As we reported yesterday, a number of people across the Internet were expressing their disgust with Amazon’s Kindle store for carrying a book which graphically described methods by which a pedophile could keep safe. Amazon commented that it felt that removing the book was censorship and called upon its customers to make the choice whether or not to purchase it.
Today, the book has been pulled, but the larger problem still remains. Amazon is in a unique position with being both the retailer and the publisher of works on the self-publishing platform. As the retailer, it has its choice of not carrying any specific item. As the publisher, refusing to publish an item lands it into the grounds of censorship.
The larger issue, however, is still lurking. As BNET reports, Amazon is still selling at least one (though actually many, but we’ll talk about that in a moment) other title that broaches the same topic. But where must the line be drawn?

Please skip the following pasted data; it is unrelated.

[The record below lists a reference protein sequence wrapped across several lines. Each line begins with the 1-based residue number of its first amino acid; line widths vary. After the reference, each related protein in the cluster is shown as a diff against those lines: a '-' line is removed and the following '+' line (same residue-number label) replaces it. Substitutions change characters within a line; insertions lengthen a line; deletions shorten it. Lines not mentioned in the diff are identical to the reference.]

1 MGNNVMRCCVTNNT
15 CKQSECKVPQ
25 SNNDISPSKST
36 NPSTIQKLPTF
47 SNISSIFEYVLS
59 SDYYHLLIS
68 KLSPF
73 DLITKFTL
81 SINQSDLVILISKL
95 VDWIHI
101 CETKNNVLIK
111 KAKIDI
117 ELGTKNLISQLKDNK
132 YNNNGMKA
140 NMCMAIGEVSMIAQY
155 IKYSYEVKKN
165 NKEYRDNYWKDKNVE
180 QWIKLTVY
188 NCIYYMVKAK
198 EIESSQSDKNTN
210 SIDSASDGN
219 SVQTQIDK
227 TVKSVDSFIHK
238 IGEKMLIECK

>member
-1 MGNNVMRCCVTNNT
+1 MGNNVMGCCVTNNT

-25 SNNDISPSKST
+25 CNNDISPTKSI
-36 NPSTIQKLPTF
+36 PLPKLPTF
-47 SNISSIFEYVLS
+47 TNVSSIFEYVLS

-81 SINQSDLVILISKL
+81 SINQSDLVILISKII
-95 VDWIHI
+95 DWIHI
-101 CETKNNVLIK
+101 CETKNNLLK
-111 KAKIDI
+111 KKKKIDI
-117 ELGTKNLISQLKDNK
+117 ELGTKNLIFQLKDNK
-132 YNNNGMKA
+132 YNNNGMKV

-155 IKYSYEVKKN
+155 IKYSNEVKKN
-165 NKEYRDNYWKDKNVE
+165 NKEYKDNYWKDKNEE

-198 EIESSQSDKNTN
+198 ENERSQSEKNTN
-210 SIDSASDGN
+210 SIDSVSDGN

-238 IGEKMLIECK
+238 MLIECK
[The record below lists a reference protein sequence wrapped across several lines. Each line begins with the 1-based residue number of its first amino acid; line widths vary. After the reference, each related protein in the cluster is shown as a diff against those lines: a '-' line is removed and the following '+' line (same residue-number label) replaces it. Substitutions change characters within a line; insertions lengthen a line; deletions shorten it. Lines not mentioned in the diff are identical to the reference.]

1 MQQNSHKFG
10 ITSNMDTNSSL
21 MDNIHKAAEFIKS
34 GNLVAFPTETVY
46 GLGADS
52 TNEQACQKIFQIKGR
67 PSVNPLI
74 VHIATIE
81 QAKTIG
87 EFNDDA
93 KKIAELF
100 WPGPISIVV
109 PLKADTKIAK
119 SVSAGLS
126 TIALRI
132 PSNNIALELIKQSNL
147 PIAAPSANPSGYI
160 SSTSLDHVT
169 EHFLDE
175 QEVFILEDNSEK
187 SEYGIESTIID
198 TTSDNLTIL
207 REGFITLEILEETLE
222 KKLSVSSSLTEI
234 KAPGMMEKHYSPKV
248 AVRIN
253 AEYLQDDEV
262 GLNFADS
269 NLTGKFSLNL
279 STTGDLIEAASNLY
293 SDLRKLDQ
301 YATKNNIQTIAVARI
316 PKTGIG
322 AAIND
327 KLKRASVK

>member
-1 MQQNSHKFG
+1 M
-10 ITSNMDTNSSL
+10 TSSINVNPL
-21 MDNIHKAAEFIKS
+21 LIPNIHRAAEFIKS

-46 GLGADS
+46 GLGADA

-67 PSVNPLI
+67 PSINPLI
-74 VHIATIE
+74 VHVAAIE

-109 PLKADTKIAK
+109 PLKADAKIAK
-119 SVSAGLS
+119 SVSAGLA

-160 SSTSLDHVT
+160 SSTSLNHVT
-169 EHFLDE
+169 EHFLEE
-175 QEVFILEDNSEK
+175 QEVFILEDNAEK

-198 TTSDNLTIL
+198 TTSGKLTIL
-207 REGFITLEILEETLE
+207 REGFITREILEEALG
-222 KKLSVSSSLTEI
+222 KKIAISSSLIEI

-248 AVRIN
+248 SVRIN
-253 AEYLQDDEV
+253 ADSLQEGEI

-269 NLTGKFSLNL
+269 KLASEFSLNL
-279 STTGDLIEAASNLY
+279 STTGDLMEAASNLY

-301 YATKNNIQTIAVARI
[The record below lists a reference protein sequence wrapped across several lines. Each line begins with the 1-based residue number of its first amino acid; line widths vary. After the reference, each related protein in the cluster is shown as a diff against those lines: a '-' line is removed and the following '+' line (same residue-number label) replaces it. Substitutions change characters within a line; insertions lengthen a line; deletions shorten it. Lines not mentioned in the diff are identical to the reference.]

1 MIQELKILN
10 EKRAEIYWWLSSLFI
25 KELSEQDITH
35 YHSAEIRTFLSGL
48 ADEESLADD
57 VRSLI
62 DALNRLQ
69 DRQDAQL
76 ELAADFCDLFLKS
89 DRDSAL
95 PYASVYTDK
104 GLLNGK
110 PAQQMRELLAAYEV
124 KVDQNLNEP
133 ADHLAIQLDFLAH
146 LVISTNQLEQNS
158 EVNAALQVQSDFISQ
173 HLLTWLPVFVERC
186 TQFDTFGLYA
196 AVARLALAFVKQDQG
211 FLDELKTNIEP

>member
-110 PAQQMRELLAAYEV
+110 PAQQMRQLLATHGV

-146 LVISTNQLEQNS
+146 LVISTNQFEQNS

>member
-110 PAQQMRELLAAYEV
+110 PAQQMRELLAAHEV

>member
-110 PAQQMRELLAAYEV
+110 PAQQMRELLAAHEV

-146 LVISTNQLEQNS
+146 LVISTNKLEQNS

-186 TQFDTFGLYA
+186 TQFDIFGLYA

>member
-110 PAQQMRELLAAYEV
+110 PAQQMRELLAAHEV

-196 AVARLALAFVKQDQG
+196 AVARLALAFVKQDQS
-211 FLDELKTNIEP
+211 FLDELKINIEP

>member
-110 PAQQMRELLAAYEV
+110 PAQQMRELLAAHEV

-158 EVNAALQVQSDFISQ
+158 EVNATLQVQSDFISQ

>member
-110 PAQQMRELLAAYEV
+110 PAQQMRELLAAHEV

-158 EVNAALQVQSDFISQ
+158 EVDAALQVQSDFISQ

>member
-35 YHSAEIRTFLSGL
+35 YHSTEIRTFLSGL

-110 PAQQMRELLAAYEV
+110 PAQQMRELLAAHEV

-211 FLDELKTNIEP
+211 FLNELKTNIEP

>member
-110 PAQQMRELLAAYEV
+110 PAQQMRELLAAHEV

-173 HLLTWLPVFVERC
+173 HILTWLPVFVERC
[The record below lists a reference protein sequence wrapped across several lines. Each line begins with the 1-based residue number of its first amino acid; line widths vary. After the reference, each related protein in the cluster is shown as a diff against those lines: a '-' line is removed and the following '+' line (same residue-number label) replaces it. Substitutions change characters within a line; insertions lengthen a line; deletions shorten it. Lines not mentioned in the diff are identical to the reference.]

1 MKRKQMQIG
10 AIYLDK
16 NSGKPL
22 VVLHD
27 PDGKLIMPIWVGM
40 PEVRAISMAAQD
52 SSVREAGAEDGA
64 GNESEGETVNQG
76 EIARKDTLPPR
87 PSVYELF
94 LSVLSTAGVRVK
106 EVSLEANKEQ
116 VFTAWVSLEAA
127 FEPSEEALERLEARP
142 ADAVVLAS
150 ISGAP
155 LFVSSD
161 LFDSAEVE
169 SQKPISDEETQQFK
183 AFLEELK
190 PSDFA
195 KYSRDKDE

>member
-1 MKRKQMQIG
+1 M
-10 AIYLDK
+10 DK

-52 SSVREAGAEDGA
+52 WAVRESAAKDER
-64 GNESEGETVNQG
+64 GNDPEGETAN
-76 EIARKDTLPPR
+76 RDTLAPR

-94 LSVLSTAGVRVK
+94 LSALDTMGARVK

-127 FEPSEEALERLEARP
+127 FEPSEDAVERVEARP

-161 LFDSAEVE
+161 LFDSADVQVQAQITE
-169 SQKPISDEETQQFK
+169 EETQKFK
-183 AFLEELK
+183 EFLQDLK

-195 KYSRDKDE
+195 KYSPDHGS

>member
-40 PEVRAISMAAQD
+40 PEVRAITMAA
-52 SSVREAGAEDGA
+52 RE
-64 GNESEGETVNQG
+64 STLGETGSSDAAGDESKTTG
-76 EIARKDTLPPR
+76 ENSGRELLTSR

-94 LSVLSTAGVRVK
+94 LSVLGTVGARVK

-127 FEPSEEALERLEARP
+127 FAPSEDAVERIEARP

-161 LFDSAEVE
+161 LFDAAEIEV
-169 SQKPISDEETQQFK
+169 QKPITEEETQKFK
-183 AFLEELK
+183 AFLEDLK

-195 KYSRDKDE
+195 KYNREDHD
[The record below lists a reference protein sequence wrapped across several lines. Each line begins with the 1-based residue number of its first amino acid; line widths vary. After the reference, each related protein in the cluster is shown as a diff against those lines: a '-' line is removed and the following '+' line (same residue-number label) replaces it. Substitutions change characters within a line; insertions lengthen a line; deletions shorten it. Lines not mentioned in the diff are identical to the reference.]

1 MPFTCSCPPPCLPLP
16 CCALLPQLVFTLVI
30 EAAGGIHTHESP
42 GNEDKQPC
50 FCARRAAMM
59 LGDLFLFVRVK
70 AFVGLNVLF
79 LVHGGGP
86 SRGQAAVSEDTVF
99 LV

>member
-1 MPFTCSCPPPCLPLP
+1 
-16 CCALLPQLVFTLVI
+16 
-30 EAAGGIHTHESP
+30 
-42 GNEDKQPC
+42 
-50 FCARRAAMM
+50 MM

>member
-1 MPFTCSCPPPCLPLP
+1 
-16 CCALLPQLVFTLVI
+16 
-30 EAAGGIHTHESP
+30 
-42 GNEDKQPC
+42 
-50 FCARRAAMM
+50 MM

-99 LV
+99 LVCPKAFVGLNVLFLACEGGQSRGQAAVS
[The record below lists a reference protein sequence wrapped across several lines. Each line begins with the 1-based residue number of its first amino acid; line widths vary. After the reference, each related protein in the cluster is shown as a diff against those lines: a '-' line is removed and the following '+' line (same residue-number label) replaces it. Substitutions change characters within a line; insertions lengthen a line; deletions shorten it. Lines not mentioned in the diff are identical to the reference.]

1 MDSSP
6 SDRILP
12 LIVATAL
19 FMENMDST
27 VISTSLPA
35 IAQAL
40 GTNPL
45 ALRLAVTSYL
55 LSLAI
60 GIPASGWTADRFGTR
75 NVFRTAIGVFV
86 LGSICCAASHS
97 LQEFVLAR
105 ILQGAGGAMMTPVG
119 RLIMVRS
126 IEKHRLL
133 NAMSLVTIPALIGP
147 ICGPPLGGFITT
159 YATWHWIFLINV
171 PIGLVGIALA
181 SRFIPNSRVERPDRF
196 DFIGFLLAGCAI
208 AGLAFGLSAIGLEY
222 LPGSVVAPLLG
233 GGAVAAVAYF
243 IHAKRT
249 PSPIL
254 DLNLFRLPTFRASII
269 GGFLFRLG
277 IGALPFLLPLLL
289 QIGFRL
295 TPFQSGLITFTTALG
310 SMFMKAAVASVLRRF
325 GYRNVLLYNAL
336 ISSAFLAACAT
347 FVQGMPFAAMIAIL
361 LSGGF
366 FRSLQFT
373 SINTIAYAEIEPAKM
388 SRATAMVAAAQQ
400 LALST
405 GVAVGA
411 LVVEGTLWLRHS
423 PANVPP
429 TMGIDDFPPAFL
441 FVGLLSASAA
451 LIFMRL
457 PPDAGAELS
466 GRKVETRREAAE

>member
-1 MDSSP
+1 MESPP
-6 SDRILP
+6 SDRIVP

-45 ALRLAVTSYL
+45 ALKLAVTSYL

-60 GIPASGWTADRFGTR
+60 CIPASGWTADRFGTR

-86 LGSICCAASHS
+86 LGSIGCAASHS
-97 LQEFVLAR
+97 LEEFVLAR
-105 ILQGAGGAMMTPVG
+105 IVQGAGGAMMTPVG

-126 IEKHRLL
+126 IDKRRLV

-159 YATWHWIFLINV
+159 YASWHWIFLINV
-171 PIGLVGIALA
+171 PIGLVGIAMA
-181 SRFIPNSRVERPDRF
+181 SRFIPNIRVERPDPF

Amazon’s own terms are quite vague, when it comes to offensive content. They state that Amazon will likely find offensive the same things that you do, but that hasn’t proven to be the case. Again, however, in finding content offensive Amazon is placed into the position of being the censoring party as the publisher of the works.
Moving forward, it will no doubt be interesting to see the moves that Amazon makes. There is already a 10,000 person strong (and quickly-growing) Facebook group calling for the boycott of Amazon and its child company Zappos. Clearly, Amazon hasn’t done much to cool the water in which it sits.
This post is part of our contributor series. The views expressed are the author's own and not necessarily shared by TNW.